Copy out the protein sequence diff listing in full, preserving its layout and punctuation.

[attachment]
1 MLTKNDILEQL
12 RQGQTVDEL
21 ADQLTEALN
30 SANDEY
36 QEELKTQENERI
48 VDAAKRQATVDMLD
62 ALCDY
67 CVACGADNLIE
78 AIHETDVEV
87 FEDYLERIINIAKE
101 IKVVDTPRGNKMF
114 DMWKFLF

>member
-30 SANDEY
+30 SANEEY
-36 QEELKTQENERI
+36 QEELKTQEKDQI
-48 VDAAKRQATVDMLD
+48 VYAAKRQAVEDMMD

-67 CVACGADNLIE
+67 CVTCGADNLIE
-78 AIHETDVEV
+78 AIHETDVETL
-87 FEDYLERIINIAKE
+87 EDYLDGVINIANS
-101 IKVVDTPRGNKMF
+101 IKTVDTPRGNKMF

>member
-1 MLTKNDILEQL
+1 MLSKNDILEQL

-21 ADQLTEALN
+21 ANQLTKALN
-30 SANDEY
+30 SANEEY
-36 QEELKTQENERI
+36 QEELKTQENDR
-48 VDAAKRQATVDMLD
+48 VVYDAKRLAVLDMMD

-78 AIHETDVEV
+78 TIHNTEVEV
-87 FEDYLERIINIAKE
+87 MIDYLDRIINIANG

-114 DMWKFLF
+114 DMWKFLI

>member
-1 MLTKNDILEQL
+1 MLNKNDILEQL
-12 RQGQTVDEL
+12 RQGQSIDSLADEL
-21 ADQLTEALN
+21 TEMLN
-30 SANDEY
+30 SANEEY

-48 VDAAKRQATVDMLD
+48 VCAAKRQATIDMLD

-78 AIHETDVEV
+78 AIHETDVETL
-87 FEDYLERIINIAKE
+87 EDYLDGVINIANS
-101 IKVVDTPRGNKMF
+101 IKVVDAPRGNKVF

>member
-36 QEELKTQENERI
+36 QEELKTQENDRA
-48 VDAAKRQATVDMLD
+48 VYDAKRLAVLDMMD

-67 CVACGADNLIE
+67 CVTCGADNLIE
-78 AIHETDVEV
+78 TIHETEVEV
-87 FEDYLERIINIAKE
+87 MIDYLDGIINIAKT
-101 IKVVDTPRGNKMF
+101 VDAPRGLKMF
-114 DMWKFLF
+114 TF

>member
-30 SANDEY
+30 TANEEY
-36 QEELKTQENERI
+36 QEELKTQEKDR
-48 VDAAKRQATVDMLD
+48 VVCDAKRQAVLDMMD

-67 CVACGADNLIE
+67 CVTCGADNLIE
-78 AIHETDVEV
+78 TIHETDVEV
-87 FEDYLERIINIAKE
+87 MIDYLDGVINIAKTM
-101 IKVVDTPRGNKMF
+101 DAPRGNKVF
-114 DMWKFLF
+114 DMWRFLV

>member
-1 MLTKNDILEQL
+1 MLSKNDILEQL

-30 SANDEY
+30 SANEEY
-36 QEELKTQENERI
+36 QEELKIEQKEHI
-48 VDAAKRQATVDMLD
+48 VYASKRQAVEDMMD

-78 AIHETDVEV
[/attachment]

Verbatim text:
1 MLTKNDILEQL
12 RQGQTVDEL
21 ADQLTEALN
30 SANDEY
36 QEELKTQENERI
48 VDAAKRQATVDMLD
62 ALCDY
67 CVACGADNLIE
78 AIHETDVEV
87 FEDYLERIINIAKE
101 IKVVDTPRGNKMF
114 DMWKFLF

>member
-30 SANDEY
+30 SANEEY
-36 QEELKTQENERI
+36 QEELKTQEKDQI
-48 VDAAKRQATVDMLD
+48 VYAAKRQAVEDMMD

-67 CVACGADNLIE
+67 CVTCGADNLIE
-78 AIHETDVEV
+78 AIHETDVETL
-87 FEDYLERIINIAKE
+87 EDYLDGVINIANS
-101 IKVVDTPRGNKMF
+101 IKTVDTPRGNKMF

>member
-1 MLTKNDILEQL
+1 MLSKNDILEQL

-21 ADQLTEALN
+21 ANQLTKALN
-30 SANDEY
+30 SANEEY
-36 QEELKTQENERI
+36 QEELKTQENDR
-48 VDAAKRQATVDMLD
+48 VVYDAKRLAVLDMMD

-78 AIHETDVEV
+78 TIHNTEVEV
-87 FEDYLERIINIAKE
+87 MIDYLDRIINIANG

-114 DMWKFLF
+114 DMWKFLI

>member
-1 MLTKNDILEQL
+1 MLNKNDILEQL
-12 RQGQTVDEL
+12 RQGQSIDSLADEL
-21 ADQLTEALN
+21 TEMLN
-30 SANDEY
+30 SANEEY

-48 VDAAKRQATVDMLD
+48 VCAAKRQATIDMLD

-78 AIHETDVEV
+78 AIHETDVETL
-87 FEDYLERIINIAKE
+87 EDYLDGVINIANS
-101 IKVVDTPRGNKMF
+101 IKVVDAPRGNKVF

>member
-36 QEELKTQENERI
+36 QEELKTQENDRA
-48 VDAAKRQATVDMLD
+48 VYDAKRLAVLDMMD

-67 CVACGADNLIE
+67 CVTCGADNLIE
-78 AIHETDVEV
+78 TIHETEVEV
-87 FEDYLERIINIAKE
+87 MIDYLDGIINIAKT
-101 IKVVDTPRGNKMF
+101 VDAPRGLKMF
-114 DMWKFLF
+114 TF

>member
-30 SANDEY
+30 TANEEY
-36 QEELKTQENERI
+36 QEELKTQEKDR
-48 VDAAKRQATVDMLD
+48 VVCDAKRQAVLDMMD

-67 CVACGADNLIE
+67 CVTCGADNLIE
-78 AIHETDVEV
+78 TIHETDVEV
-87 FEDYLERIINIAKE
+87 MIDYLDGVINIAKTM
-101 IKVVDTPRGNKMF
+101 DAPRGNKVF
-114 DMWKFLF
+114 DMWRFLV

>member
-1 MLTKNDILEQL
+1 MLSKNDILEQL

-30 SANDEY
+30 SANEEY
-36 QEELKTQENERI
+36 QEELKIEQKEHI
-48 VDAAKRQATVDMLD
+48 VYASKRQAVEDMMD

-78 AIHETDVEV